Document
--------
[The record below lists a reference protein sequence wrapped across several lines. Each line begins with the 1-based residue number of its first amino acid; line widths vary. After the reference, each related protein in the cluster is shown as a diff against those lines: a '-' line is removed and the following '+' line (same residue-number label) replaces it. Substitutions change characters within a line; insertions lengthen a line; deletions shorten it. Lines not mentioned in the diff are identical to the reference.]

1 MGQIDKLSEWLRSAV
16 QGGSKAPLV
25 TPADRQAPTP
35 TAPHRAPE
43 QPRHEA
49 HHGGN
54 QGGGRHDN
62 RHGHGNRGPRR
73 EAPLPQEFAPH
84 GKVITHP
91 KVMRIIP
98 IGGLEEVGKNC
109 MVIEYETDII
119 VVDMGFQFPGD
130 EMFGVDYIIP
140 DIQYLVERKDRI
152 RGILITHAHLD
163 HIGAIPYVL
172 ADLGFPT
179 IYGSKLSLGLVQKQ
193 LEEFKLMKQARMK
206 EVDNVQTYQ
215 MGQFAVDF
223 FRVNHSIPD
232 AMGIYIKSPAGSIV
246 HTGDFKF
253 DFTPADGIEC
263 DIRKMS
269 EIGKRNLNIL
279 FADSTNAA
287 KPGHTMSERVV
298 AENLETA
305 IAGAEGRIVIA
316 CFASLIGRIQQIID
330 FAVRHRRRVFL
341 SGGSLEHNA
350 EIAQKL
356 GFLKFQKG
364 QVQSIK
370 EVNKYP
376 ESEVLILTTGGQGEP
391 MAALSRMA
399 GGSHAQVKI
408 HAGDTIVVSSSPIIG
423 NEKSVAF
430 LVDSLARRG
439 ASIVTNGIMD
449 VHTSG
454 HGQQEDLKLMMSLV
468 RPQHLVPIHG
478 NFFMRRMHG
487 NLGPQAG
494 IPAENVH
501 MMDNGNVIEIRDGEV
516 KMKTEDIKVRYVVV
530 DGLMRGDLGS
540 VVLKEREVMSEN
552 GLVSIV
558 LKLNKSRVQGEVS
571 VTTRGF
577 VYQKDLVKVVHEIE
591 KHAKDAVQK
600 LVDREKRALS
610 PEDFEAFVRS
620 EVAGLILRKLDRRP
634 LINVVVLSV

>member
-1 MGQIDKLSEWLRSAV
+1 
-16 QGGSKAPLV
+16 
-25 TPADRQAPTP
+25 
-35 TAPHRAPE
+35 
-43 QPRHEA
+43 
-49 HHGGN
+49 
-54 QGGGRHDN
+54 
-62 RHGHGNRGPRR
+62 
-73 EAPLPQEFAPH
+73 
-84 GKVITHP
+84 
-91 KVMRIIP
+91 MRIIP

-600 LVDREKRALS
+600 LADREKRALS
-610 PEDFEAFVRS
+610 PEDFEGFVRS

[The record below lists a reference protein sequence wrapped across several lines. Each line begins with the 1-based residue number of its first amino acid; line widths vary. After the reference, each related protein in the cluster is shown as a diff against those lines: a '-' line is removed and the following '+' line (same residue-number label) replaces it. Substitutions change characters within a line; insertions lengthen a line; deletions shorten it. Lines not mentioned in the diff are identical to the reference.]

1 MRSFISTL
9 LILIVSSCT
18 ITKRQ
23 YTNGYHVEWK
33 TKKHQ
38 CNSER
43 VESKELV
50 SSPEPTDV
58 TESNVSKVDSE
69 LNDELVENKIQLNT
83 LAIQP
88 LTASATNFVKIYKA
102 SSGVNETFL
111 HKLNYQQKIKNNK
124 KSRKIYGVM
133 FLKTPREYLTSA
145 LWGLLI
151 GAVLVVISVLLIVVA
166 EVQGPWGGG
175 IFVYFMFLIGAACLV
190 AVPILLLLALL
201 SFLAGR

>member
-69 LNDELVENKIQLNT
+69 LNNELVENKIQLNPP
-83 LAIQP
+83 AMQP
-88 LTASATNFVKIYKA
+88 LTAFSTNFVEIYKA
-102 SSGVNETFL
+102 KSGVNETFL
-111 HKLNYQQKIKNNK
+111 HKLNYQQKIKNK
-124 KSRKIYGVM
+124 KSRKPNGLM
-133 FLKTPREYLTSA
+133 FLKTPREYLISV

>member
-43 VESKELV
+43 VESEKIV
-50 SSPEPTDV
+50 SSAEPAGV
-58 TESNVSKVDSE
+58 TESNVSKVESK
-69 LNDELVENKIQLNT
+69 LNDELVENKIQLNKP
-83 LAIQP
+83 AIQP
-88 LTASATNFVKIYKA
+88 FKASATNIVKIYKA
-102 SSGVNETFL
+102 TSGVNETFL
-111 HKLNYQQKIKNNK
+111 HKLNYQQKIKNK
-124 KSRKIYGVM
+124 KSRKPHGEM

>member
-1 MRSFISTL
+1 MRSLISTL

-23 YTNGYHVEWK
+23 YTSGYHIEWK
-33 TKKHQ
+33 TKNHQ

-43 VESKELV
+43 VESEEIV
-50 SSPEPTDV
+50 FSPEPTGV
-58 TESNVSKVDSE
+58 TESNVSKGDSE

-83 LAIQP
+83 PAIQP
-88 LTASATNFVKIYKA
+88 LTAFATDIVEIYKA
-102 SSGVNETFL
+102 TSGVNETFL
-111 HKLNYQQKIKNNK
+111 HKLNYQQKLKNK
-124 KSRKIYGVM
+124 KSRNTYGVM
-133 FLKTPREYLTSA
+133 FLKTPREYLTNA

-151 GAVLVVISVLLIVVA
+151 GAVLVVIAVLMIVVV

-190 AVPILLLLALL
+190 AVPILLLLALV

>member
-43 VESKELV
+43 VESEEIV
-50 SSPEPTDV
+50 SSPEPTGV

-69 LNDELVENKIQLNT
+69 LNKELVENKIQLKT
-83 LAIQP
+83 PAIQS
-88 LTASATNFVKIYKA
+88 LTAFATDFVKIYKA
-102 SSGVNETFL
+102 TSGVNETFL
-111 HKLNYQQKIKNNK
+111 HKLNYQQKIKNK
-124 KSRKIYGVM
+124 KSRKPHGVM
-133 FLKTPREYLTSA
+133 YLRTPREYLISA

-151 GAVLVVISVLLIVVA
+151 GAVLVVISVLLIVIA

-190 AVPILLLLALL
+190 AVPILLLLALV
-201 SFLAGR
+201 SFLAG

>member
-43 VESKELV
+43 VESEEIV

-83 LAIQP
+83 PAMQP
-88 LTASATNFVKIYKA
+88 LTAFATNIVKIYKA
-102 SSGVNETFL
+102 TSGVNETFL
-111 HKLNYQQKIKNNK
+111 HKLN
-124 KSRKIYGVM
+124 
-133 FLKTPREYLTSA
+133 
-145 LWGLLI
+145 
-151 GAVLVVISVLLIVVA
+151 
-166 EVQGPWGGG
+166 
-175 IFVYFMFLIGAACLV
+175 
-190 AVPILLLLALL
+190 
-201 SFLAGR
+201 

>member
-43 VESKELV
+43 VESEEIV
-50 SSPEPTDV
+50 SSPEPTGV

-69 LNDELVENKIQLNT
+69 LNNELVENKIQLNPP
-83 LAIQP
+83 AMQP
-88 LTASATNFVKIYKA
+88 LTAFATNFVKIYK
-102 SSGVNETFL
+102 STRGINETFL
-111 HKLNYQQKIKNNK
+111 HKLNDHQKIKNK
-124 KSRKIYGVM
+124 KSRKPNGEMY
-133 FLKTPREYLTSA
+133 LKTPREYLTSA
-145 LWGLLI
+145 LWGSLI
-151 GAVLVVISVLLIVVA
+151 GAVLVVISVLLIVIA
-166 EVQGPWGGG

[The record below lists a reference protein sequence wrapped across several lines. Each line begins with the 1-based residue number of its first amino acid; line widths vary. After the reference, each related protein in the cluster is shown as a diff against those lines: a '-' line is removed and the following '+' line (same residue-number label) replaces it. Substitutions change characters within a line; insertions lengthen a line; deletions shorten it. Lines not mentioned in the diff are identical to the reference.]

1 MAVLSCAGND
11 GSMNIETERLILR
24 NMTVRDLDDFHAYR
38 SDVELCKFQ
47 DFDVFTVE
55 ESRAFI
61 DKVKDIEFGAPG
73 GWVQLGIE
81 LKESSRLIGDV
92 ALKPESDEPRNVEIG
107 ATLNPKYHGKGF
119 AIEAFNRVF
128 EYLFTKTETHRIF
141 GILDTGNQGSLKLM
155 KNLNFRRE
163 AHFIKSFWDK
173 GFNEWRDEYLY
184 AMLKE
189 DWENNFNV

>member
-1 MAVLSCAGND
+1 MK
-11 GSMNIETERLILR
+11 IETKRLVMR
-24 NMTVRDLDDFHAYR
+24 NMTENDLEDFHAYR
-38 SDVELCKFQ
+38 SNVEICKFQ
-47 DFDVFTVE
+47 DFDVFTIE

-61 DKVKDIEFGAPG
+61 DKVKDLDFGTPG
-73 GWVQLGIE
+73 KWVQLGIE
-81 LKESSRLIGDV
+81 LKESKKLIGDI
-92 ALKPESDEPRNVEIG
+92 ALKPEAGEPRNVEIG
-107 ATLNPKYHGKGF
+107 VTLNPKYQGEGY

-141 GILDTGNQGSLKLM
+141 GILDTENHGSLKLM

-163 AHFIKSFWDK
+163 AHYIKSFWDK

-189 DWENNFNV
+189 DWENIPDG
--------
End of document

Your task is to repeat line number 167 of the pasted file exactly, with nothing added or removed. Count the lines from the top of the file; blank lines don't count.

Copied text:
-88 LTASATNFVKIYKA